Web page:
Jonny Venters has not recovered from an elbow injury sustained in the final week of spring training and the Braves reliever is headed for another visit with Dr. James Andrews.
He’ll see the renowned orthopedic surgeon Thursday in Pensacola, Fla. Braves manager Fredi Gonzalez declined to speculate on the possibility that Venters would require more surgery.
Andrews performed the ulnar-collateral ligament reconstruction (Tommy John surgery) that Venters needed after the 2005 minor league season.
Andrews examined Venters after the injury this spring and gave him a platelet-rich plasma injection in his elbow on April 2 in hopes of hastening his recovery. The PRP injection, viewed as exotic treatment a decade ago, has become popular among professional athletes to reduce recovery periods.
After four weeks rest, he was cleared to resume a throwing program and was encouraged by his initial flat-ground throwing sessions after he began just over two weeks ago.
But when he threw off a mound for the first time on Thursday in San Francisco, Venters had soreness in the elbow and cut short the planned 15-20 pitch session. He tried again Friday and said that, while he made it through about 15 pitches and liked how the ball was coming out of his hand, he had the same discomfort as the day before.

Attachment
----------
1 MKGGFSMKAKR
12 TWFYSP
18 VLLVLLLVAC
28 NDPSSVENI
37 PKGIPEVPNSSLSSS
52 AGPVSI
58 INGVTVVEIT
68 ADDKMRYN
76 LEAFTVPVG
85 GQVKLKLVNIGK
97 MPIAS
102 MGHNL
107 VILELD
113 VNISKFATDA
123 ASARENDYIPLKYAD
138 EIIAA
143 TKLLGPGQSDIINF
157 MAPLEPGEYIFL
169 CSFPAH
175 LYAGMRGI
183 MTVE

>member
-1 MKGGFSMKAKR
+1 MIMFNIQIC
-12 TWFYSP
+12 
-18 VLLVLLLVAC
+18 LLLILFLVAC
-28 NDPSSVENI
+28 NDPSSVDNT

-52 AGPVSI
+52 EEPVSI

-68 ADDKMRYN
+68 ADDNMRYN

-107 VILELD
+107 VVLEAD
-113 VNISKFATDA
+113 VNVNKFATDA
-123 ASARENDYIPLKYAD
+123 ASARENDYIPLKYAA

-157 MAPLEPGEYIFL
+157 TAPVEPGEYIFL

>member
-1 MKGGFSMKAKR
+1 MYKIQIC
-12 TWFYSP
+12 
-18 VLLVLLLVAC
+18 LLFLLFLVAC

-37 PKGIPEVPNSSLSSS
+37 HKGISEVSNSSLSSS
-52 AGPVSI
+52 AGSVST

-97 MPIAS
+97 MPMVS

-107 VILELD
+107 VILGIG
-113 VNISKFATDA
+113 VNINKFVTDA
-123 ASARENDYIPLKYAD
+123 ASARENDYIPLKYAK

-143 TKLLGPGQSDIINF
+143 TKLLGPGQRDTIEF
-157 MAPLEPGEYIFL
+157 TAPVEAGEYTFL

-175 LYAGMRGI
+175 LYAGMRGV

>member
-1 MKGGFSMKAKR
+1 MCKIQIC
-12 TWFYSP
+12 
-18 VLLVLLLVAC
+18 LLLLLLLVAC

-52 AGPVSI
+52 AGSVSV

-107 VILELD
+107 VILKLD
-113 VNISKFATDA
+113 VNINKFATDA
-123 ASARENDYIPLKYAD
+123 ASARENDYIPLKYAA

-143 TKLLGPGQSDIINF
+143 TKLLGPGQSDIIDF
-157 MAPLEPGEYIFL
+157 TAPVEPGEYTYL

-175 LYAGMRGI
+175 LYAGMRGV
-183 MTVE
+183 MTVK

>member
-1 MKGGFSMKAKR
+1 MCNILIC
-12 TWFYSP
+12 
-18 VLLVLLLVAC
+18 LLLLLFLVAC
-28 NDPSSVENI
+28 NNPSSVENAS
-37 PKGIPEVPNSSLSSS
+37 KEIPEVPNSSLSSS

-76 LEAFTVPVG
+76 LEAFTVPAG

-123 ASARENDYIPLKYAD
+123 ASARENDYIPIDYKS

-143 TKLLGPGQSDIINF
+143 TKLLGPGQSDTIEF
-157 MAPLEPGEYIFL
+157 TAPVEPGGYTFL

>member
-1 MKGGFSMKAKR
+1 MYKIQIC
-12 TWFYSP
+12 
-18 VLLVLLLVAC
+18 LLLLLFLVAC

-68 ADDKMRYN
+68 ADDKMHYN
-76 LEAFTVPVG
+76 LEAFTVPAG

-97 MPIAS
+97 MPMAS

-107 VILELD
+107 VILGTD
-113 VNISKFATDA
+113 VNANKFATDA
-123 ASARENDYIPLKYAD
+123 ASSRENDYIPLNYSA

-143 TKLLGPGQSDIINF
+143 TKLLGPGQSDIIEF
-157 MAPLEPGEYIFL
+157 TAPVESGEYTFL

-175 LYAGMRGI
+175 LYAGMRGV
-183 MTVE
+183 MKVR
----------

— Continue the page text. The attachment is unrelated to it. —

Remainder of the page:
Venters, 28, flew with the team to Phoenix from San Francisco on Sunday, but returned to Atlanta on Monday.
It was unclear from an MRI from April 1 whether there was another tear in the ligament. Andrews explained to Venters and Braves officials that many previous Tommy John surgery patients have some cloudy spots on MRIs around the previously repaired areas.
Most pitchers who have ligament reconstruction return to their pre-surgery performance level. However, the recovery odds fall drastically for the relatively small number of pitchers who’ve had multiple Tommy John surgeries. Estimates range from 10 to 25 percent of pitchers who’ve had two transplant operations returning to pitch effectively at the major league level.
Among the successes, Doug Brocail had a second Tommy John surgery at age 35 in 2002 and came back to pitch for seven more seasons. But for every one who’s been successful, there have been many who never made it back from a second procedure.
Venters was a 30th round draft pick by the Braves in 2003 and worked his way through the minor league system in five seasons spent mostly as a starter. His career career took off when he made a strong impression in spring training as a reliever and got a callup early in the 2010 season.
He became a key part of a bullpen rated among baseball’s best in recent years. He had 230 appearances in his first three seasons through 2012, including a majors-leading 85 in 2011, when he had a 1.84 ERA and a .176 opponents’ batting average.
Venters had a career-high 3.22 ERA in 66 appearances last season. He pitched better after returning from a July stint on the disabled list for elbow inflammation, posting a 1.71 ERA in his final 26 appearances.
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